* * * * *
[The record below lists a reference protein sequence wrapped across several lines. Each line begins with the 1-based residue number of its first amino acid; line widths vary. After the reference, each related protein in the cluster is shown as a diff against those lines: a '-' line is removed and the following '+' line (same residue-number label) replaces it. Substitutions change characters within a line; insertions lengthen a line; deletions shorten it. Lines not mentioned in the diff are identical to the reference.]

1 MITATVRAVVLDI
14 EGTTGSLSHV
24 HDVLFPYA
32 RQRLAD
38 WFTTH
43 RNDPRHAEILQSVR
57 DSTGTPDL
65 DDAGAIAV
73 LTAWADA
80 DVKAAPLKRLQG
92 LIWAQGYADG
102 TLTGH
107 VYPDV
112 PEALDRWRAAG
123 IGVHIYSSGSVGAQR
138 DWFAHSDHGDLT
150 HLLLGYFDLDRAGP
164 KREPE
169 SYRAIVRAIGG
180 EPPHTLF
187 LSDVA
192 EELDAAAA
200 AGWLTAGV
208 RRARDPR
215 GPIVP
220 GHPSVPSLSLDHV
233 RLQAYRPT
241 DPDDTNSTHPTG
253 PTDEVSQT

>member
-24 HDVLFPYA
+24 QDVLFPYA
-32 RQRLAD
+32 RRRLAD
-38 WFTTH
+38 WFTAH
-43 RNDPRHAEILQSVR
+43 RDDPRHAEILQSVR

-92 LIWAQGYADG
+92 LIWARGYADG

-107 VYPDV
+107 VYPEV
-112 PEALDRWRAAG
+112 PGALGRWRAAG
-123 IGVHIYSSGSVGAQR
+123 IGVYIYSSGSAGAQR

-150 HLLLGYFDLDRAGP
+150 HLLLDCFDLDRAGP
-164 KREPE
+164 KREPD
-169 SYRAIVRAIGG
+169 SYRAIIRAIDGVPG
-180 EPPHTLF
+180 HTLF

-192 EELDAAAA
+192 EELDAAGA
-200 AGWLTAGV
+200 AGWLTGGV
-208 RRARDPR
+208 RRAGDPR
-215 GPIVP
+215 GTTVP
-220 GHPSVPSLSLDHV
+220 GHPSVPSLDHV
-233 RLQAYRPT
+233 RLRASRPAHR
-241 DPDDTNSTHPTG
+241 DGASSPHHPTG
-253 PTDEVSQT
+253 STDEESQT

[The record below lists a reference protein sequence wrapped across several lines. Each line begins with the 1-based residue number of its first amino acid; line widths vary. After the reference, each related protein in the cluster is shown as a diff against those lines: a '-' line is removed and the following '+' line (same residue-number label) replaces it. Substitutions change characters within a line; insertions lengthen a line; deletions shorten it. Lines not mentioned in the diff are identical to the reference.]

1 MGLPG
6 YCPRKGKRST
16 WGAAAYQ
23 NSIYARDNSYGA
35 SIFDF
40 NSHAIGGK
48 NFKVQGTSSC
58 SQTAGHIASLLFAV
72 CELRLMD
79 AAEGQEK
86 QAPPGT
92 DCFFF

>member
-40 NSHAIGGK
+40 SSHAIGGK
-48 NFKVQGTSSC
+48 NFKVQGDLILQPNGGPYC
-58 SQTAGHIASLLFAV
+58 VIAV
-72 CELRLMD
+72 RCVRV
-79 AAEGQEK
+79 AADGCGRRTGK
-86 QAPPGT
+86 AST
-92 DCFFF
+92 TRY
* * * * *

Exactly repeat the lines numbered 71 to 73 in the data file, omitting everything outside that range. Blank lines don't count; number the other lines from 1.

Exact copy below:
+253 STDEESQT

[The record below lists a reference protein sequence wrapped across several lines. Each line begins with the 1-based residue number of its first amino acid; line widths vary. After the reference, each related protein in the cluster is shown as a diff against those lines: a '-' line is removed and the following '+' line (same residue-number label) replaces it. Substitutions change characters within a line; insertions lengthen a line; deletions shorten it. Lines not mentioned in the diff are identical to the reference.]

1 MGLPG